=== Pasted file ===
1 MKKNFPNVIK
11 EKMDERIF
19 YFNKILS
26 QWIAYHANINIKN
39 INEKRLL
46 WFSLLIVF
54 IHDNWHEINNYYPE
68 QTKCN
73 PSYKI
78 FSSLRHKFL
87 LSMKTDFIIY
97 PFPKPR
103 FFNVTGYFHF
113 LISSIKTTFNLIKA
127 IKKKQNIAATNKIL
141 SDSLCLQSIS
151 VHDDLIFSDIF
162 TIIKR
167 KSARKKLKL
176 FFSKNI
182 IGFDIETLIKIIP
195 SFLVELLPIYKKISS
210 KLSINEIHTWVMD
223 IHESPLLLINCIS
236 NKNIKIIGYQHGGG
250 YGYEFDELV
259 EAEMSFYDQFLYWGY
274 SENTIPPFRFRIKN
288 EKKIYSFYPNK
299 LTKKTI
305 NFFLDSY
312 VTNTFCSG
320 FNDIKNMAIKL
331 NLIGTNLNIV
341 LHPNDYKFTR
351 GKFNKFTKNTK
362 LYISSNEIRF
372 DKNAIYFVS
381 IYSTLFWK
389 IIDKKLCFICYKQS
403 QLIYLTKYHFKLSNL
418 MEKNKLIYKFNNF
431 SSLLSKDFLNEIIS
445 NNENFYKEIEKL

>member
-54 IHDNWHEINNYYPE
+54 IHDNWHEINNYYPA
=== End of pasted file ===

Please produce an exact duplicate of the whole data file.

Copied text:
1 MKKNFPNVIK
11 EKMDERIF
19 YFNKILS
26 QWIAYHANINIKN
39 INEKRLL
46 WFSLLIVF
54 IHDNWHEINNYYPE
68 QTKCN
73 PSYKI
78 FSSLRHKFL
87 LSMKTDFIIY
97 PFPKPR
103 FFNVTGYFHF
113 LISSIKTTFNLIKA
127 IKKKQNIAATNKIL
141 SDSLCLQSIS
151 VHDDLIFSDIF
162 TIIKR
167 KSARKKLKL
176 FFSKNI
182 IGFDIETLIKIIP
195 SFLVELLPIYKKISS
210 KLSINEIHTWVMD
223 IHESPLLLINCIS
236 NKNIKIIGYQHGGG
250 YGYEFDELV
259 EAEMSFYDQFLYWGY
274 SENTIPPFRFRIKN
288 EKKIYSFYPNK
299 LTKKTI
305 NFFLDSY
312 VTNTFCSG
320 FNDIKNMAIKL
331 NLIGTNLNIV
341 LHPNDYKFTR
351 GKFNKFTKNTK
362 LYISSNEIRF
372 DKNAIYFVS
381 IYSTLFWK
389 IIDKKLCFICYKQS
403 QLIYLTKYHFKLSNL
418 MEKNKLIYKFNNF
431 SSLLSKDFLNEIIS
445 NNENFYKEIEKL

>member
-54 IHDNWHEINNYYPE
+54 IHDNWHEINNYYPA